U.S. electric utilities flock to wind energy as tax credit cuts rates

More U.S. electric utilities locked in contracts for wind power as a key federal tax policy held down rates for consumers, said the American Wind Energy Association (AWEA) in a statement Thursday.

The leading U.S. wind power industry group said 66 U.S. utilities bought or owned wind power by the start of this year, nearly half for large amounts over 100 megawatts, up from 42 a year ago.

It was largely driven by the Production Tax Credit for clean energy like wind power that had been extended by Congress in the “fiscal cliff” bill signed at the beginning of January.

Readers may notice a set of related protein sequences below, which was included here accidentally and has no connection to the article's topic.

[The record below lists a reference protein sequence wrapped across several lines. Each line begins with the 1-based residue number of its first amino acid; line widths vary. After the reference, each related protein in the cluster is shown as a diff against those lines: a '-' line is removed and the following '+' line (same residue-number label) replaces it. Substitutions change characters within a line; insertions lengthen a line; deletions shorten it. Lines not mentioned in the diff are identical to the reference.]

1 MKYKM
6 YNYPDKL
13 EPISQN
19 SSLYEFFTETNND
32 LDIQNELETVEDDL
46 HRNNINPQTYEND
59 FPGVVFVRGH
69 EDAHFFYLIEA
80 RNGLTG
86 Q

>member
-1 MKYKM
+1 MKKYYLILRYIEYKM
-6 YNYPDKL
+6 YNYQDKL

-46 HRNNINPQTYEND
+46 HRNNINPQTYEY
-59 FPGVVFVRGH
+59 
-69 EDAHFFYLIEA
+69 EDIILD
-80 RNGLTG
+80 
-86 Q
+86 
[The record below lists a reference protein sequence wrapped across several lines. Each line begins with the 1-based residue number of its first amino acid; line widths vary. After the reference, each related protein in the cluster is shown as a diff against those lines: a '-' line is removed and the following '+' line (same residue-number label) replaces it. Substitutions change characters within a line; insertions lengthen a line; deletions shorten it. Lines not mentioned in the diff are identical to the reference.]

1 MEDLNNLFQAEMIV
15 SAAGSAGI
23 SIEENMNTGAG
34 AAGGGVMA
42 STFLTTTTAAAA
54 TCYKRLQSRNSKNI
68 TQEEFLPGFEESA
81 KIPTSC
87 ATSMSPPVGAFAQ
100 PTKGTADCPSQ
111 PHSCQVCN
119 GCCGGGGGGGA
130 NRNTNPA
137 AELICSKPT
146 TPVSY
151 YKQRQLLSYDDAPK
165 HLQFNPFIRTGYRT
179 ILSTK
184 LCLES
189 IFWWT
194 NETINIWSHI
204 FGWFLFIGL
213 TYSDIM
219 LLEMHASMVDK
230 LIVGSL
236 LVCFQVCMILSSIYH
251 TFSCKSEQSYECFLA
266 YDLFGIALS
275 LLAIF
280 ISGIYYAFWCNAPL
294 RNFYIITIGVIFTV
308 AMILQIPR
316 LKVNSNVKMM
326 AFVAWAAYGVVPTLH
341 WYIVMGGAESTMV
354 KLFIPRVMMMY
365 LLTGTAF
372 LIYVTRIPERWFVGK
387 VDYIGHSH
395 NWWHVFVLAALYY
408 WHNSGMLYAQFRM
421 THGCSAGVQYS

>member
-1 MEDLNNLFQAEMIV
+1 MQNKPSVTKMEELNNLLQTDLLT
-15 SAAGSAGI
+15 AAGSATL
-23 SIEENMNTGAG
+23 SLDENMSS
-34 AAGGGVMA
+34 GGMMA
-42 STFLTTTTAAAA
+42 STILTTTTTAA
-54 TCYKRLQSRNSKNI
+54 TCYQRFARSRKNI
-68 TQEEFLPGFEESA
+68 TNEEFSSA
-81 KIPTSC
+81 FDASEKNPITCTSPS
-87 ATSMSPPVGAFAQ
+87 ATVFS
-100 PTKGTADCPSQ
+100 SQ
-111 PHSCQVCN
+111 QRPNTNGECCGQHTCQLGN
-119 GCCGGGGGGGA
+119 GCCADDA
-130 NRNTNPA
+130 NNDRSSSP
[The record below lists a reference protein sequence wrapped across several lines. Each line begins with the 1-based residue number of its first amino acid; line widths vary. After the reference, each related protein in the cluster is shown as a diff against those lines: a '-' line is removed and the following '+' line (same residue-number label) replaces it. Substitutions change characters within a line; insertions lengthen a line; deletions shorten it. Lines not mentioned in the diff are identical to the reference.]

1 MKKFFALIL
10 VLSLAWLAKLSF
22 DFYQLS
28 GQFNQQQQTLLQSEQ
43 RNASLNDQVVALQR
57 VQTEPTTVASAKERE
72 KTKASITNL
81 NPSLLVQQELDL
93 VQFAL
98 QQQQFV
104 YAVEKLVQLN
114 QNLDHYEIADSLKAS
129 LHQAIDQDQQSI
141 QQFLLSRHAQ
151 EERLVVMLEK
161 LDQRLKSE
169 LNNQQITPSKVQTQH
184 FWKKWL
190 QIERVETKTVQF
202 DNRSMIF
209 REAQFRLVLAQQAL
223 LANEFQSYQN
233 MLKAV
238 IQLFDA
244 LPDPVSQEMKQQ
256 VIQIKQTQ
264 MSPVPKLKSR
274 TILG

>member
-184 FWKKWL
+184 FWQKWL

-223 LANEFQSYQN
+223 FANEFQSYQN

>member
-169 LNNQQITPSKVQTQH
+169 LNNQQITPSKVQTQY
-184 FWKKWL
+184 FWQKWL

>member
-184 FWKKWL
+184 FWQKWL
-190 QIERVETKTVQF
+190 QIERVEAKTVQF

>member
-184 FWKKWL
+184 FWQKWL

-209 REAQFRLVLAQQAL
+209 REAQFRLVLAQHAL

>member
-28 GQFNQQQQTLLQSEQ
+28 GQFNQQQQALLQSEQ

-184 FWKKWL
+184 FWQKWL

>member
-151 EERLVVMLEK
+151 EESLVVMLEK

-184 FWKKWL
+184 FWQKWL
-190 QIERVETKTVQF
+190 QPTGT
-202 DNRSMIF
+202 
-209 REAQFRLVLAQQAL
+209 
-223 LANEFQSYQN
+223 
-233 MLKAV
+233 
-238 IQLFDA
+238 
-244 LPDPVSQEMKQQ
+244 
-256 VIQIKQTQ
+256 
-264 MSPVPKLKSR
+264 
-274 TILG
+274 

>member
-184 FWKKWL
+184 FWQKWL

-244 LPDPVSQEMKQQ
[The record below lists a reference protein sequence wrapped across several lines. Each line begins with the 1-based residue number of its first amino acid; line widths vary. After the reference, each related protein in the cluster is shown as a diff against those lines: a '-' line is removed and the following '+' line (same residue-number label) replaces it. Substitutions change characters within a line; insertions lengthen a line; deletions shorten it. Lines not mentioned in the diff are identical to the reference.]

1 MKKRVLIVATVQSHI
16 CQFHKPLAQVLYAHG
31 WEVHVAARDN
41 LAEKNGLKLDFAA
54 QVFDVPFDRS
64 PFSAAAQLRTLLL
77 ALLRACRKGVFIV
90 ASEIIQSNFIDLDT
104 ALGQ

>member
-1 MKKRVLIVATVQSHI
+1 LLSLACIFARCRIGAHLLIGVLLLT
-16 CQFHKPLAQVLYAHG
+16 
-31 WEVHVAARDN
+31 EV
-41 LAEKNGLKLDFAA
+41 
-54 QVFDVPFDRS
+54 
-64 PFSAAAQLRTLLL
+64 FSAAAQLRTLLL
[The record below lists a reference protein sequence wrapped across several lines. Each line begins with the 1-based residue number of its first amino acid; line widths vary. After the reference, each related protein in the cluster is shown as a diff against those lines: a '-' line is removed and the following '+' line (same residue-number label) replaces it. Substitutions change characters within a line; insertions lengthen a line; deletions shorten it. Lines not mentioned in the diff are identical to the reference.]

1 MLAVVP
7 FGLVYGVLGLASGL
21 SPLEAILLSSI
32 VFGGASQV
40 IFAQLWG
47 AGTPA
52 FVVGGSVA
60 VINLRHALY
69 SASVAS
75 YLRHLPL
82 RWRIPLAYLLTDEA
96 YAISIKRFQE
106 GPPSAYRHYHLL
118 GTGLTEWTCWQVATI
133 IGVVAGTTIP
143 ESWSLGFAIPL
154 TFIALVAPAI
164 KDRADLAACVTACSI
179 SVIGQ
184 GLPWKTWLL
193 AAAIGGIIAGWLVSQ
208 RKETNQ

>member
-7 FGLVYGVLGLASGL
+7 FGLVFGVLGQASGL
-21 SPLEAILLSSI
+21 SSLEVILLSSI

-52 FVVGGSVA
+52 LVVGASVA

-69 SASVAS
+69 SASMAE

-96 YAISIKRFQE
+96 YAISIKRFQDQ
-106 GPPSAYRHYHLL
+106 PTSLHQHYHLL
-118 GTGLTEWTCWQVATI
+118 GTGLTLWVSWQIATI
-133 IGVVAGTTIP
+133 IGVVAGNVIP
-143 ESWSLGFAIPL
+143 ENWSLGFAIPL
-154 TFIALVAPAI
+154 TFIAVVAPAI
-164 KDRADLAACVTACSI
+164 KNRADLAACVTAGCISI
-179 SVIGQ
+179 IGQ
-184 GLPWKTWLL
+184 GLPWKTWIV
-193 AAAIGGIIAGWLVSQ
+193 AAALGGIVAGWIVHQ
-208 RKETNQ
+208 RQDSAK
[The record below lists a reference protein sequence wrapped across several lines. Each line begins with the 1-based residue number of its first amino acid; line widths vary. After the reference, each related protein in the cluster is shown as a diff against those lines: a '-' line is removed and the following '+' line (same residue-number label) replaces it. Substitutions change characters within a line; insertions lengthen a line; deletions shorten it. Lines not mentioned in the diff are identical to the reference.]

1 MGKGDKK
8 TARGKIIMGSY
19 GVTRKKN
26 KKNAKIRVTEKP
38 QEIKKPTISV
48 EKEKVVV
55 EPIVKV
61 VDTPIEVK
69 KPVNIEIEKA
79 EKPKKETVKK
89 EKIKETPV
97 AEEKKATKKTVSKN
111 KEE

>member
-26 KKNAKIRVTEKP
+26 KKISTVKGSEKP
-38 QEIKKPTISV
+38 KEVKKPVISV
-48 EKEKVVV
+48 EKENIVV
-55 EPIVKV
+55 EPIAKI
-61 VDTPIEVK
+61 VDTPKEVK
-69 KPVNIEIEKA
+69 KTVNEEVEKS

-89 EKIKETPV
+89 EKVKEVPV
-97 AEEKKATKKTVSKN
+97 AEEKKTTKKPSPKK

The extension allows projects that start construction by the end of 2013 to claim 2.2 cents of tax credit for each kilowatt-hour of electricity generated. This major incentive for wind power industry has spurred a record amount of installation in 2012.

The AWEA’s quarterly market report counted 13,124 megawatts installed in 2012, overtaking the previous record set in 2009 by about 3,000 megawatts, which represented about 25 billion dollars in private investment. Wind power also became the number one source of new electric generating capacity in 2012 for the first time ever.

With more wind energy purchased, pollution was also contained. Currently installed wind turbines in the United States will avoid nearly 100 million metric tons this year of carbon dioxide emission, noted the association.

Besides utilities, new wind power purchasers in 2012 included at least 18 industrial buyers, 11 school districts, and eight towns or cities, showing a significant trend toward nontraditional power buyers.